For a new construction project, the problem is exacerbated by the fact that IT isn’t put in place until the building is ready for occupancy. This is typically weeks or months after the building systems are required to be online and communicating. OTI has been involved in several projects where 80-90% of the devices are connected via IP and need to be online well before the IT staff is ready for them. We have managed through the project implementations and have worked with IT groups to make sure we are installing products and cabling they will be prepared to support once they are on site, but this is far from a perfect process so far.

Once these implementation problems are solved, the more difficult maintenance problem shows up.

  1. How will IT and Facilities work together to maintain these networks?
  2. How will IT respond to the service needs of OT?
  3. Will OT be able to control their own destiny or will they be tied to IT for all support and troubleshooting?

I was moderating a session at IBCon in San Diego earlier this year where the “One Building One Network” question was a leading topic. I said something to the effect that OT needs to the own their network and control their destiny. This was taken out of context by some in the audience, so I will take this opportunity to explain the nuance of my comments. There are two problems I have identified that must be addressed as we consider the proper technical backbone for both IT and OT networks.

  1. Technicians and operators responsible to maintain building systems have been successfully handling operations for years without the need for additional resources to manage the network. They have become accustomed to diagnosing problems with RS-485 and Lon networks and have accumulated a lot of expertise in troubleshooting these systems.
  2. The methodology used by the majority of IT departments requiring one port per connected device will need to change in order to cost effectively implement large scale deployments of OT devices.

There is no doubt it makes sense to manage one network infrastructure for all things connected to the IT network. It also makes sense that the IT professionals should manage the network, at all levels. The part where I typically deviate from the rest of the “One Network” pack is when it comes to the applications living on the network. I believe that the OT staff needs to be in control of the section of the network related to the devices and systems defined as Operational Technology. These systems are HVAC controls, lighting, and anything else that could be considered part of the operation of a building or campus.


This means the IT group must provide tools and access to the OT staff to manage and operate the OT portions of the network. This provides some challenges for IT and OT groups given there is so much specialty knowledge required to effectively manage an IT infrastructure. It can be very complex to allow access to certain management tools without creating security risks to other aspects of the IT network.

The new future – why “us against them” is the wrong way to go. This is where new innovations are hard at work to eliminate these problems. The product we use is Optigo Connect by Optigo Networks, which employs passive optical networking (PON) to allow the OT segments of the IT backbone to be installed in a much more cost-effective way than traditional fiber infrastructure. The user experience is also fairly intuitive and can be understood by most OT professionals in the field. It allows the OT group to manage ports, port vLan assignments, and PoE. They can monitor the bandwidth and connection status to make sure devices are behaving properly and sharing data across the network.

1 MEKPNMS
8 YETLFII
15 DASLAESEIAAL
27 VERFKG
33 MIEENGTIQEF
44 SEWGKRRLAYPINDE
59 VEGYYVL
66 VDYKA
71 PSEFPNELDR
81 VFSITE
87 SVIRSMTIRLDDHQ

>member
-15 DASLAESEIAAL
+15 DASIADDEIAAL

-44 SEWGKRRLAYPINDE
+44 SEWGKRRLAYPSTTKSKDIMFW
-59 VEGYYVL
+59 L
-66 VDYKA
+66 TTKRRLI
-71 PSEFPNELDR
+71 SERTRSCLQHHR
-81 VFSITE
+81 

The IT group still manages access, routing, security, firewall rules, and other traditional IT responsibilities but the OT staff is empowered to “own” and operate the building systems in a way they are accustomed.

The second part of this IT/OT backbone conversation is about ideology more than technical ability. To explain, let’s get technical for a minute with an example: Consider a floor with 30 VAV controllers serving conditioned air to the offices and open areas on a typical building floor. Manufacturers like Distech Controls and KMC have created VAV controllers that connect using IP cables. When used in combination with the Optigo Connect products, the ethernet switch in the controller supports the Rapid Spanning Tree Protocol (RSTP), as well as a ring monitoring function to automatically switch off redundant paths, and a broadcast storm protection function. This provides some redundancy in the network to keep the devices online, even when the connection is broken in the middle of the floor.

If we were to use the traditional IT paradigm for this representative scenario, we would install 30 CAT5 cables that would all terminate in a single port on a network switch. This adds a lot of cost to the overall implementation and is not likely to be performed at scale.

In the new paradigm, the CAT5 cables would be installed in a daisy chain fashion requiring only 2 CAT5 cables that terminate into 2 network switch ports. The only cost impact is the two ports and the material. The labor is identical. The advantages for network performance, data access, and stability are tremendous.

This is just one example. To evolve with the Internet of Things certainly presents daily challenges for IT, OT and the points at which they need to overlap. Rather than thinking of it as one network against the other, the proper backbone design and operation to meet the demands of the IoT requires new thinking on the parts of both teams and the ability to find solutions that help everyone meet in the middle.